The chief executive of E-ACT – one of England's biggest multi-academy trusts – is to step down.
David Moran will be leaving the 29-school trust at the end of August 2019, after six years at the helm.
The E-ACT board said that Mr Moran was “planning to remain active in the world of education”, and that he would be setting up his own business working with charity and education boards. He also plans to write a series of books.
He will be replaced as CEO by Jane Millward, E-ACT’s current deputy CEO.
Michael Wemms, chair of E-ACT said: “David has given E-ACT six years of outstanding service, and I’ve always known that when he felt the time was right he would move on.
“He certainly leaves us in a markedly different state – E-ACT is radically transformed, and that is thanks to David’s leadership. His determination to give all of our pupils the opportunity to make the most of their talents is second to none.”
Mr Moran commented: “It has been an honour and privilege to work alongside so many E-ACT staff over the last six years, and I have learned so much on the way.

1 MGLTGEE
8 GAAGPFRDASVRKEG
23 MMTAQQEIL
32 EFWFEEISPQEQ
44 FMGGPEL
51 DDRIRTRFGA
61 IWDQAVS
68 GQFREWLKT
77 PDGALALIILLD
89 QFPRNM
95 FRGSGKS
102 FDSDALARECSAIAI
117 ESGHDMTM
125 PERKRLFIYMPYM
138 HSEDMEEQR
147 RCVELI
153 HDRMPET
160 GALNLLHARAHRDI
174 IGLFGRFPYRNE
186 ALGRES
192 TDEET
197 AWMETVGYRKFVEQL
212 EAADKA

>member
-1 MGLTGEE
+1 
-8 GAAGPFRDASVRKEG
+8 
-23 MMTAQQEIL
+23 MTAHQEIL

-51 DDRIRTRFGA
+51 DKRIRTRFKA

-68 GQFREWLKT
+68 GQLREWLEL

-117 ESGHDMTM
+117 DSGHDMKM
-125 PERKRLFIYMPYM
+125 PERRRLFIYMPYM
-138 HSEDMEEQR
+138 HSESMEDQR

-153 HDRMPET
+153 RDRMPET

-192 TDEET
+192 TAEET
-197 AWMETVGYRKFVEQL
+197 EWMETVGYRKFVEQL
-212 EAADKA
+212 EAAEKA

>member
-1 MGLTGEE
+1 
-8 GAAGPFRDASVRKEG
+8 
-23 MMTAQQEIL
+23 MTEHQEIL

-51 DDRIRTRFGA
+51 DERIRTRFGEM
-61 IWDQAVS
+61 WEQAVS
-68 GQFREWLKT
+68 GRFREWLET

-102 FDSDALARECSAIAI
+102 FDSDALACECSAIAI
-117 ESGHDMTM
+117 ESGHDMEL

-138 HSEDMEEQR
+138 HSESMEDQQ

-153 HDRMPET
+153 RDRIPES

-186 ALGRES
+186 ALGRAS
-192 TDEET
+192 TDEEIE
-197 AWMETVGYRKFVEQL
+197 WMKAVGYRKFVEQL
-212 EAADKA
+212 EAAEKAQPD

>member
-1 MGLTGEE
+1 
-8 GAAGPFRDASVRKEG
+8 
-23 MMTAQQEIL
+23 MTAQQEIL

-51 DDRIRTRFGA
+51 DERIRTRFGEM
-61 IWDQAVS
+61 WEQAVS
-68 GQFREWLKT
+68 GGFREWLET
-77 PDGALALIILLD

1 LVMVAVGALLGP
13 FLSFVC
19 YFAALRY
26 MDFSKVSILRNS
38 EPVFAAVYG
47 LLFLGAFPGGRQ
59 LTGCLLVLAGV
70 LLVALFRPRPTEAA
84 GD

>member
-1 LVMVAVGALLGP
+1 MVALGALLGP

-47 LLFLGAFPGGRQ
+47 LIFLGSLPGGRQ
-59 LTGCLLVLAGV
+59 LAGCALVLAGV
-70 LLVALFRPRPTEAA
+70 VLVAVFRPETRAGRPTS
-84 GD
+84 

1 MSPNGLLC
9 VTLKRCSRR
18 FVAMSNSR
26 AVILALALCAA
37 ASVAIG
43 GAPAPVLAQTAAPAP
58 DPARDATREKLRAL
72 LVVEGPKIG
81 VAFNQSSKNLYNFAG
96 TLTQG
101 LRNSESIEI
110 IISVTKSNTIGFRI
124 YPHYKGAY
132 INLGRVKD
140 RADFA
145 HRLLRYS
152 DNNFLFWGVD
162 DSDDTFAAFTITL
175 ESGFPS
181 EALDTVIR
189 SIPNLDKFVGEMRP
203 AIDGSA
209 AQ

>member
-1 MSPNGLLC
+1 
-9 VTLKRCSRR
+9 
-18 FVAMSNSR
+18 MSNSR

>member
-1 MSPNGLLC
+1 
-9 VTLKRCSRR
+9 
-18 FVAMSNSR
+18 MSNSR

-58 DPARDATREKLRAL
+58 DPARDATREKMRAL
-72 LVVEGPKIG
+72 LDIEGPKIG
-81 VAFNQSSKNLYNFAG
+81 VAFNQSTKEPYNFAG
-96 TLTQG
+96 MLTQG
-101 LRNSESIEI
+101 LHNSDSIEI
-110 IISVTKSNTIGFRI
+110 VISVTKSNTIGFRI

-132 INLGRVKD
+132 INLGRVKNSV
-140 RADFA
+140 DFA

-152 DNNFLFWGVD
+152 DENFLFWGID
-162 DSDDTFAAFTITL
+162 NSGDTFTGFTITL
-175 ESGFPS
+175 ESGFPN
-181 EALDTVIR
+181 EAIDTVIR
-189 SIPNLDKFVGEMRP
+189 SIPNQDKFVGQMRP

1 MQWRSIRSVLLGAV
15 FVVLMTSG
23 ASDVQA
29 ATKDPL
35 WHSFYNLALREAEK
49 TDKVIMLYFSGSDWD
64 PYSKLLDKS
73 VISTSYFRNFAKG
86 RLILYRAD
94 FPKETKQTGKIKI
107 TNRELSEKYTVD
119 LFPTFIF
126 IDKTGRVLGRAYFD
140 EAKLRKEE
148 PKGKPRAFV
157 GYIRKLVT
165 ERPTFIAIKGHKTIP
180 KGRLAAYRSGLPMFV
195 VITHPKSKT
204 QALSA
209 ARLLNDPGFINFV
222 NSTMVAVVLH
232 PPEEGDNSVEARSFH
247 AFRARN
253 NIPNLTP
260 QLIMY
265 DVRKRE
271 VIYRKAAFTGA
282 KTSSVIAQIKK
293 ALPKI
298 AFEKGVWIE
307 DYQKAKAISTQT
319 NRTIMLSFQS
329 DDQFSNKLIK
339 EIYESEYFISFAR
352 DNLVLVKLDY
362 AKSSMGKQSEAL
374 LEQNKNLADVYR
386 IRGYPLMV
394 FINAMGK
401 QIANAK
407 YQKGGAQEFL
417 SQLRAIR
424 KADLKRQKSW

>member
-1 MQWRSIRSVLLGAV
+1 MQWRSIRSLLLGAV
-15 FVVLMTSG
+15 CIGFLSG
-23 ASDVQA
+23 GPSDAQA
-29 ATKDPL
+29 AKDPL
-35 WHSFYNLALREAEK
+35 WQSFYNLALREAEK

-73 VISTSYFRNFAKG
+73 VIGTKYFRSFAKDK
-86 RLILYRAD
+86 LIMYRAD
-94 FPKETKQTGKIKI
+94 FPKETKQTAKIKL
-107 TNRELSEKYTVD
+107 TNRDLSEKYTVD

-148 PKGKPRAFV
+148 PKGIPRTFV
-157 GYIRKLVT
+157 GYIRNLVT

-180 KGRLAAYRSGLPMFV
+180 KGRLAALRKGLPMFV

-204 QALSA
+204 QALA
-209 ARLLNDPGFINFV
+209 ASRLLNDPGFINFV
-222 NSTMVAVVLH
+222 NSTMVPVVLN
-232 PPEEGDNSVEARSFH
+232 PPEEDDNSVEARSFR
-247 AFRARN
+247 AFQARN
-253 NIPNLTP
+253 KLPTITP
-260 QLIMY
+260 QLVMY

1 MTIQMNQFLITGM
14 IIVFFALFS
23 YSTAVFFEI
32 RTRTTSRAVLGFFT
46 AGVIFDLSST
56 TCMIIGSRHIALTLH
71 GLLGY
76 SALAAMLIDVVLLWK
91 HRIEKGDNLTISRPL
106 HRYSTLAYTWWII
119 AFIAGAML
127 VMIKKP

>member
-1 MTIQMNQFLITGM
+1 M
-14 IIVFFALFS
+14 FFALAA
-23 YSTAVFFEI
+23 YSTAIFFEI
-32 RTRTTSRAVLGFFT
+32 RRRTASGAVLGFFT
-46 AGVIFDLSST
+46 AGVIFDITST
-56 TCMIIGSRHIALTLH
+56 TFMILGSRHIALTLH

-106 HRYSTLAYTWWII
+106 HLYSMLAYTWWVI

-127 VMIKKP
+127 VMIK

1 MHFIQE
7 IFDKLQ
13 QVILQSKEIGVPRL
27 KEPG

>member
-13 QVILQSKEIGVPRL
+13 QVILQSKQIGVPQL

"I am excited for E-ACT’s next stage and I know that Jane will lead everyone to think bigger, do the right thing and show team spirit. Working with a really fantastic board of trustees, a dynamic leadership team and our best-ever headteachers, she will lead the organisation to achieve great things.”
Ms Millward said: "I am hugely excited to have been appointed the new chief executive of E-ACT. Having been part of this wonderful organisation for over two years, I know just how privileged I am to be able to work so closely with such talented young people across the country.
"I also take this opportunity to pay tribute to a brilliant team of staff who are absolutely committed to contributing to the diverse communities that we serve.”
Mr Moran took over at E-ACT when it was in a tumultuous state, arriving as director of operations in March 2013, just months before the trust was criticised for a culture of "extravagant” expenses. He was promoted to acting CEO and then permanent CEO after the trust’s director general resigned.
The trust was given a financial notice to improve by the DfE in 2013, and in 2014 it was forced to hand back control of 10 of its academies.
However, in 2016 it was given permission to expand again. When Mr Moran joined the trust, 17 per cent of E-ACT’s academies were good or outstanding, compared with 70 per cent today.
But earlier this month, an E-ACT academy suspected of ‘off-rolling’ by Ofsted was warned by the Department for Education that it could have its funding agreement terminated.
Shenley Academy in Birmingham was put in special measures after Ofsted found that leaders removed eight Year 11 pupils on the same day in the autumn term of 2017, yet they “were not able to give a valid explanation as to why this happened”.